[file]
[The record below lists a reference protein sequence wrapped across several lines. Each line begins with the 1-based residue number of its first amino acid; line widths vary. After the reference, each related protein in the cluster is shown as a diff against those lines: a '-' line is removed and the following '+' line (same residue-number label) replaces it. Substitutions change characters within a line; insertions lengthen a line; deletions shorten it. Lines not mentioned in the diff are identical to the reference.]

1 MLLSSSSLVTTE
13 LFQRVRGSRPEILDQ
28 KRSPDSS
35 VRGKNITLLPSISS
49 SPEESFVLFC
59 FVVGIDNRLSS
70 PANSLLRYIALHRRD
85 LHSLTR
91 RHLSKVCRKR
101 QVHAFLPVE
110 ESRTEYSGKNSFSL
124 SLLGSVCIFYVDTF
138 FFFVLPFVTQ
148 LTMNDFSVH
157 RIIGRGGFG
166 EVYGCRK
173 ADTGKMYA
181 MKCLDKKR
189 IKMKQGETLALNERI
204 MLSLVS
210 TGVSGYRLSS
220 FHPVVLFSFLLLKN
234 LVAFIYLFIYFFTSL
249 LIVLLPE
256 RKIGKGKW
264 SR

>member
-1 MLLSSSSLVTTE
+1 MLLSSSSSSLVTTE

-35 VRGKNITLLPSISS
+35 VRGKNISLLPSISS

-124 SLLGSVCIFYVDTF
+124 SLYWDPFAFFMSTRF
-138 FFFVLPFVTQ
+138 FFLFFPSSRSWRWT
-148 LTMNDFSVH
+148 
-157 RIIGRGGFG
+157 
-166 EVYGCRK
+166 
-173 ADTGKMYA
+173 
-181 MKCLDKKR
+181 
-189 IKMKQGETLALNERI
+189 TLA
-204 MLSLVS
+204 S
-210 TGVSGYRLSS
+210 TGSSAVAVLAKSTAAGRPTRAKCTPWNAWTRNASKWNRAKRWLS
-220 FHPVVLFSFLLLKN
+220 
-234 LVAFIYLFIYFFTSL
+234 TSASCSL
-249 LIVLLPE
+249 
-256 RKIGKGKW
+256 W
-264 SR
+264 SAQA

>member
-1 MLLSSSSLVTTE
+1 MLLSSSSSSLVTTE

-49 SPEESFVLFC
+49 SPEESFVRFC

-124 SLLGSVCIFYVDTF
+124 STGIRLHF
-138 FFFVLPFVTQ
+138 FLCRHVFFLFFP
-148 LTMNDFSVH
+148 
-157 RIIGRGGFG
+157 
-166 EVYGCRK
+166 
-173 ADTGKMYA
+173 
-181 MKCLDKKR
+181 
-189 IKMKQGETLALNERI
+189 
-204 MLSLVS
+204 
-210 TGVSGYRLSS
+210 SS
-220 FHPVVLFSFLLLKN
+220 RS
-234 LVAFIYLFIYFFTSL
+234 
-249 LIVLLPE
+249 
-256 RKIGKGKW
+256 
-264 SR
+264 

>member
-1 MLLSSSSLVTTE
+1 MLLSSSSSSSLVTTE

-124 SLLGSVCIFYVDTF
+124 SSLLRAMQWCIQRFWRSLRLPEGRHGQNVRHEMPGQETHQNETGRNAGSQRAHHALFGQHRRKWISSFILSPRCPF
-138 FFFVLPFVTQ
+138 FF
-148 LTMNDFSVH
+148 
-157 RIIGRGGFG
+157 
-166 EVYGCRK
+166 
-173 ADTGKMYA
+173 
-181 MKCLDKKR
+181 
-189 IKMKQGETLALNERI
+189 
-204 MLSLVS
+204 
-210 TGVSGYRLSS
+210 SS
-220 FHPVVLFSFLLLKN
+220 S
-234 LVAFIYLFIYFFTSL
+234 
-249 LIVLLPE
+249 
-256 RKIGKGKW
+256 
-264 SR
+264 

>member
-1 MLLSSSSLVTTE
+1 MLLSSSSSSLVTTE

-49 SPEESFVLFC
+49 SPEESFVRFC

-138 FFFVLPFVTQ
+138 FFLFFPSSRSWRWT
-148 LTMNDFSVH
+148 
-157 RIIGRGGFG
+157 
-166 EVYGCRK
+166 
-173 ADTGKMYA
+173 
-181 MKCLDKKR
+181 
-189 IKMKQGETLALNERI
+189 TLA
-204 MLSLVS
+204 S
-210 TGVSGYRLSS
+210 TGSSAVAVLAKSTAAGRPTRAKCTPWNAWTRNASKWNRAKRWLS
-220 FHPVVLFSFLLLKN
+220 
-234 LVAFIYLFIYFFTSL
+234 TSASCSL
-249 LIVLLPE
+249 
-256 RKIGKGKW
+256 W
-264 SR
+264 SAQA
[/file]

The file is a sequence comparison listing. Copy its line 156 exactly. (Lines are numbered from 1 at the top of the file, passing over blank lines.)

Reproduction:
-234 LVAFIYLFIYFFTSL